MONDAY, Oct. 11 (HealthDay News) -- Newborn babies who have
jaundice may be at higher risk of developing autism later on, new
research suggests, but other experts said far more research needs
to be done before a cause-and-effect relationship is proven.
Researchers in Denmark analyzed information from national
registries that included all Danish children born between 1994 and
2004, nearly 734,000 children.
Babies who developed serious jaundice in the days after birth
were 67 percent more likely to be diagnosed with autism later on.
Babies with jaundice were also more likely to develop other types
of "psychological development" delays, according to the study.
When the statistics were broken down further, the researchers
found the heightened autism risk only among jaundiced children born
in the fall and winter (between October and March) or whose mothers
had given birth before. Those children had a two to three times
greater chance of developing autism.
"It's an interesting finding that should be followed up with more mechanistic studies," said Alycia Halladay, director of research for environmental sciences at Autism Speaks. Halladay was not involved with the study.
There was no apparent association between jaundice and autism in
first-born children or those born in the spring and summer (between
April and September), according to the study, which was published
online Oct. 11 in
Pediatrics and will appear in the November print issue of the
The study authors said they compensated for factors such as
birth weight that could affect jaundice risk. Preterm infants are
at higher risk of jaundice.
Jaundice is the most common condition in newborns requiring
medical attention or readmission to the hospital, according to
background information in the study.
It occurs when bilirubin, a byproduct of the breakdown of red
blood cells, builds up, giving the skin and whites of the eyes a
yellowish tinge. Bilirubin is typically taken care of by the liver
and excreted as bile through the intestines.
But in many babies, the bilirubin can't be broken down fast
enough, often because their livers are still maturing.
Previous research about a link between jaundice and autism has
been inconclusive, Halladay said. A 2005 study involving California
children found no evidence of a connection between jaundice and
autism. But, more recent studies in Sweden and Denmark did find an
association -- but no proof of cause-and-effect -- between jaundice
and autism spectrum disorders.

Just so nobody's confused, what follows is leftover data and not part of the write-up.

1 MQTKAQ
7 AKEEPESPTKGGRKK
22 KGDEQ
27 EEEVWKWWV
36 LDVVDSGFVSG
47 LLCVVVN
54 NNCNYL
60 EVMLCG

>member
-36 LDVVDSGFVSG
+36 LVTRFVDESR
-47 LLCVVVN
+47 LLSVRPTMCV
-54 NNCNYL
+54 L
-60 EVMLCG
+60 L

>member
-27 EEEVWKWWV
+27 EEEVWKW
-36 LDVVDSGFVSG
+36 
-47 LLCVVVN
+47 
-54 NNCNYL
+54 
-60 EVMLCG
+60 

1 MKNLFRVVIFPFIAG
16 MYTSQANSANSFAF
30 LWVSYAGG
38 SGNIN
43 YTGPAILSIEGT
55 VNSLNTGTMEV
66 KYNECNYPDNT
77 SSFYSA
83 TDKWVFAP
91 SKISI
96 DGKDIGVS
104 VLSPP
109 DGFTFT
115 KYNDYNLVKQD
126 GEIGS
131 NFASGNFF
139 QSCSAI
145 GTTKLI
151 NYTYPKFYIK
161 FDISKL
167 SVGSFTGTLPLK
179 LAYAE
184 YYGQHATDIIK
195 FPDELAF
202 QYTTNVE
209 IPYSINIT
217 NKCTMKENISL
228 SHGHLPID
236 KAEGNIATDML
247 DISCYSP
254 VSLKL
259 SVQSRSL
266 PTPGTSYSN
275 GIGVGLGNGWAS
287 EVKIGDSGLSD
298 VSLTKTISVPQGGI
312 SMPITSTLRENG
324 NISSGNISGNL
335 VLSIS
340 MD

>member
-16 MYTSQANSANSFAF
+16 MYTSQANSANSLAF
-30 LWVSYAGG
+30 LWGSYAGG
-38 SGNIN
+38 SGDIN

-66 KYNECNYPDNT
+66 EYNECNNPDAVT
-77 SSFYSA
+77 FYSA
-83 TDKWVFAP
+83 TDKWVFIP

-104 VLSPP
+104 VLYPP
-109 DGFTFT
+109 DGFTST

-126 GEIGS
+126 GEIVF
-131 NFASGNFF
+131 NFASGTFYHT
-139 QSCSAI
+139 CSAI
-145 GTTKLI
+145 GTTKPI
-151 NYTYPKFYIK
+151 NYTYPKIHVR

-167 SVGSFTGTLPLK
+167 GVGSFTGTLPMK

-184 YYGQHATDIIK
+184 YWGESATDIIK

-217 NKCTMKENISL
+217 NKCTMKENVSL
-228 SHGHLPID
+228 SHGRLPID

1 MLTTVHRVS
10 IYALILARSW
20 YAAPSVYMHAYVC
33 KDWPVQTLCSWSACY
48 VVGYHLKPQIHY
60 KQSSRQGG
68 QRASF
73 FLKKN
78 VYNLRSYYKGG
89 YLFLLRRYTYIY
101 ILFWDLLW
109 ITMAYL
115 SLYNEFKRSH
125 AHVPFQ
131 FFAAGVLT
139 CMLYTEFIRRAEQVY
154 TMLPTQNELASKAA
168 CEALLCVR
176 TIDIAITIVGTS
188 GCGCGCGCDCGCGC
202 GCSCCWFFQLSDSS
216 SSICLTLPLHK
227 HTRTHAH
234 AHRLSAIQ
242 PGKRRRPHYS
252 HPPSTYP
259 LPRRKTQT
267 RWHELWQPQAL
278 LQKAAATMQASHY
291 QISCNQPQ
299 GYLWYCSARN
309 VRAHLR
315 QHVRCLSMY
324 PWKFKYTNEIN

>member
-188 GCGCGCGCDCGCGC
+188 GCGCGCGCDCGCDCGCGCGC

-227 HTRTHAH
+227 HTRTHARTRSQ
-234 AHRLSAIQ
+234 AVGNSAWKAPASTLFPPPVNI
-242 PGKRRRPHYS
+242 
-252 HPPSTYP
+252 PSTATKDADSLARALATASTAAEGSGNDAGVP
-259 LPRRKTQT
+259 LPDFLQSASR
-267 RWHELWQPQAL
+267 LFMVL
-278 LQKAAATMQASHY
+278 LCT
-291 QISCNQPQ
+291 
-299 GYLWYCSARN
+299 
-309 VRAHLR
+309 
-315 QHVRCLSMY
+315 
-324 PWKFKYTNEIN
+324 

Autism is a developmental disorder that causes problems with
social and communication skills and can lead to repetitive or
restrictive behaviors. Because the condition has a wide range of
symptoms and degrees of severity, autism is now called autism
spectrum disorders. About one in 110 children in the United States
has the disorder, according to the U.S. Centers for Disease Control
Experts stress that there is likely no one single cause of
autism, but multiple genetic and environmental factors may
contribute to the disorder.
No one knows exactly why jaundice might have a role in autism,
said Dr. Gary Goldstein, a professor of pediatrics and neurology at
Johns Hopkins University and president and CEO of the Kennedy
Krieger Institute in Baltimore.
"Bilirubin is a neurotoxin that can impact the speech, language and hearing pathways of the brain," he said. "So you can imagine why, if someone was genetically prone to autism, it could be a trigger."
While the new study is "intriguing," it has limitations,
Goldstein said. The study authors did not confirm that the children
had autism either by looking at their medical charts or doing
actual exams. Nor did the researchers have measurements of
bilirubin levels in the blood, so there's no way of knowing if the
more severe the jaundice, the greater the chances of autism. In
addition, it's unknown how and if the infants were treated for
jaundice or how that might affect autism risk, he said.
If your baby appears to be jaundiced, notify your pediatrician.
Sunlight helps in the breakdown of bilirubin, Halladay said, so
doctors may prescribe light therapy for mild to moderate jaundice.
And though most jaundice clears up fairly easily, there can be more
serious causes and consequences of severe jaundice, she said.
In related news, a study in the November issue of
The American Journal of Psychiatry suggests that the brothers
and sisters of children with autism may be more prone to subtle
neurological delays or other problems than had been previously
The research, based on data from almost 3,000 children tracked
by the Interactive Autism Network, found that about one in five
siblings who were thought to be unaffected by autism-type
characteristics actually experience language delays or speech
problems early in life. The study also suggests that the
preponderance of autism traits in boys rather than girls may not be
as pronounced as experts have believed.
"Many siblings of children on the spectrum have significant, subclinical traits of autism but, for whatever reason, they never actually develop the disorder," study author Dr. John N. Constantino, of Washington University School of Medicine in St. Louis, said in a university news release.
Speaks has more on autism.
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